When Human Resources professionals around the world were asked about the makeup of their staff in the next 5-10 years they consistently predicted only 50 percent would be permanent employees. The other 50 percent would be contract, gig, temporary, or any other name we use for “not on our payroll.”
Why this tsunami of change in the makeup of our staffs? This is truly revolutionary from HR’s perspective. What should we be done differently now to prepare for it? Why is it happening? How should job seekers, both looking for jobs and those who think they are permanent employees, be reacting right now?
At Manpower we are always telling our customers that staffing is a three-legged stool. The legs on the stool are “speed, cost, and quality.” But the reality is you get a two-legged stool. You get two of the three. So make your choice, you cannot have all three. Higher costs come with quality and speed. If you keep your speed but lower costs, you risk low quality.
Why the move to such a high percent of a firm’s staff being temporaries of one form or another? The need for profound flexibility, lower employee costs, and the variety of talent required. Employers need the flexibility to have the specific talent with the skills they need right now, no earlier and only until the project is finished. We have heard of ‘just-in-time warehousing,’ now we are talking about ‘just-in-time workers’.
Some examples of this are with FedEx and Amazon at Christmastime. They each add hundreds of thousands of employees slowly, over a period of months, building up to their panic time right at Christmas. Then they quickly peel them off as the need subsides… back to normal. They fill-in with temporaries when needed. Easily, this could be the 50 percent of employees that are staff and the other 50 percent that are seasonal.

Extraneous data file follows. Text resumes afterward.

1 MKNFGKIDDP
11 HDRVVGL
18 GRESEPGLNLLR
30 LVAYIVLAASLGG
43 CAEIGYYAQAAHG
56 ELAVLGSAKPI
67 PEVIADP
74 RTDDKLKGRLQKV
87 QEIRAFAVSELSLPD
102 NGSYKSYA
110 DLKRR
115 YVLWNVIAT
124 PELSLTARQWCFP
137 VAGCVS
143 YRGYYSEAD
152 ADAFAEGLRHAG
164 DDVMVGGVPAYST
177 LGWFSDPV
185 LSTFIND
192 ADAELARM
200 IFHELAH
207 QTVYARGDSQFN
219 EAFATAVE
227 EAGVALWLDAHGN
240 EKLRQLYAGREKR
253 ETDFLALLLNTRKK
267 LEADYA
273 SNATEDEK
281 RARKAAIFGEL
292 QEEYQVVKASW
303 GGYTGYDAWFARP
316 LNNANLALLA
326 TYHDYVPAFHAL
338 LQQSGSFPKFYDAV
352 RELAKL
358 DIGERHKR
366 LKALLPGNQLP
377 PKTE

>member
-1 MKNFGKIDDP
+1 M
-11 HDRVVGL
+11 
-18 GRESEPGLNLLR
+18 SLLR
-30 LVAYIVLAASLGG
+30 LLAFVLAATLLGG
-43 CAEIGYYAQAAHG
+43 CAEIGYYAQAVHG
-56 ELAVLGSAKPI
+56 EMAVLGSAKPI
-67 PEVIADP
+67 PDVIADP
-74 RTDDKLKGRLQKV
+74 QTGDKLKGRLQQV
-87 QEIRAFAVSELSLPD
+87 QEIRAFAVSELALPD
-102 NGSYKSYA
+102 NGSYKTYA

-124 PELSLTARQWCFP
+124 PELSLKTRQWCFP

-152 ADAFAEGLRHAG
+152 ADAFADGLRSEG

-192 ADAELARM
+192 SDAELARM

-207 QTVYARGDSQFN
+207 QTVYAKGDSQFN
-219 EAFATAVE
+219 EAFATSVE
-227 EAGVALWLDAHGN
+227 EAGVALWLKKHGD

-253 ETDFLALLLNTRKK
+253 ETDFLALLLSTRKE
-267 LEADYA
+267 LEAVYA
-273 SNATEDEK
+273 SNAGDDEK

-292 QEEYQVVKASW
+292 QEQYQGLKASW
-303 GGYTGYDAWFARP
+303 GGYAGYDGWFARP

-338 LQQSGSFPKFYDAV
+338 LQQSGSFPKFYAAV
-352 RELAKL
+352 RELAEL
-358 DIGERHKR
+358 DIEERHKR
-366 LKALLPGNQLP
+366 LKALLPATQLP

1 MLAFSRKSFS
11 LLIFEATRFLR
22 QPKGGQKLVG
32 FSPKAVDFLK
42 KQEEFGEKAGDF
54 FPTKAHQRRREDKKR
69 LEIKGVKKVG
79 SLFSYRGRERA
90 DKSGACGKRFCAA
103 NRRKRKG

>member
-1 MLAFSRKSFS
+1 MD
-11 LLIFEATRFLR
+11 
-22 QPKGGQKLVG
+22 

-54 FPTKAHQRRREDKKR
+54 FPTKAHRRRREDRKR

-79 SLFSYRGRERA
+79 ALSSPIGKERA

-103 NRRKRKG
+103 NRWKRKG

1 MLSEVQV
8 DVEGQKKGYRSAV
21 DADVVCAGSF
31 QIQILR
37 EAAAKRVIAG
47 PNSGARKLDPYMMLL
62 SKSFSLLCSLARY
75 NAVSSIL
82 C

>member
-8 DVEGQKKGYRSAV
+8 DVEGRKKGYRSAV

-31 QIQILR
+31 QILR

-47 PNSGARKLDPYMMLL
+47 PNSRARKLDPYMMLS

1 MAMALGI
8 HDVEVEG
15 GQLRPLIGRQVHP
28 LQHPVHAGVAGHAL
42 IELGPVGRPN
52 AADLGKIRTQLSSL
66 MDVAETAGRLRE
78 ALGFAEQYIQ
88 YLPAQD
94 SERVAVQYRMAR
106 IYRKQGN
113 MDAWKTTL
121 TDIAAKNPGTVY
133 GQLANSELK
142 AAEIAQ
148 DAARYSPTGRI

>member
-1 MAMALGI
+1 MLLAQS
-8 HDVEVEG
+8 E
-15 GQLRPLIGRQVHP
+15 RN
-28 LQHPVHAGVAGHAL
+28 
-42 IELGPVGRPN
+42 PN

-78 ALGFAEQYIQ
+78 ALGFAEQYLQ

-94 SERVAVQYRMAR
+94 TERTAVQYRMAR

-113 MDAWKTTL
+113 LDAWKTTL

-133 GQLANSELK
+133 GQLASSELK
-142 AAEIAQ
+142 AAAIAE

Google and Facebook are phenomenal success stories. They were the first to use patented technology to establish huge businesses that are immensely profitable. They were and still are for now able to offer extremely generous benefit packages to attract the right skills. But imitators are just catching up with them, competing for their share of market. So how do they continue to pay generous benefits while staying profitable? They cut down on permanent employees and ramp up the use of contract workers. They get them fast through staffing firms. While in the short run the company may spend more on hourly pay, the benefits to employees are minimal, and the commitment is short term. There’s no concern about how to keep workers busy when their projects ends.
This all comes together when we realize that over the past 20 years, we have been developing a workforce that appreciates flexibility and variety, as much as employers do. Mothers and fathers now want to leave the job market for a period of time when a new child is brought into the home. Young people work for a while and then leave to go back to school. Stay at home parents only want to work in the summers, only not in the summers, or only seasonally in certain industries. The most recent research shows that the average permanent job is slightly over four years. For the often maligned millennials, it is slightly over two years! It seems we want to the enter and leave the job market when it fits our needs, just like businesses do.
So if you are currently employed, keep yourself educated, energized, flexible and motivated and you should be in the 50 percent that can become permanent employees. Those of you entering the workforce, make sure your skills and talents are in demand and keep them that way. Lifelong learning is not a phrase – it is the new way of life, whether you want to be permanent or temporary.
Remember we all have a career coach and it needs to be us!